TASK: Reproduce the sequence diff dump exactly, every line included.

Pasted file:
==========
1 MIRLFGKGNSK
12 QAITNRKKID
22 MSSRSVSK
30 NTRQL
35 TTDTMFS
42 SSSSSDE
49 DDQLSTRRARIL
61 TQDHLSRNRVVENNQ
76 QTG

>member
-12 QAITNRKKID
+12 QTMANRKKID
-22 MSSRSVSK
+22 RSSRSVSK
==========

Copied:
1 MIRLFGKGNSK
12 QAITNRKKID
22 MSSRSVSK
30 NTRQL
35 TTDTMFS
42 SSSSSDE
49 DDQLSTRRARIL
61 TQDHLSRNRVVENNQ
76 QTG

>member
-12 QAITNRKKID
+12 QTMANRKKID
-22 MSSRSVSK
+22 RSSRSVSK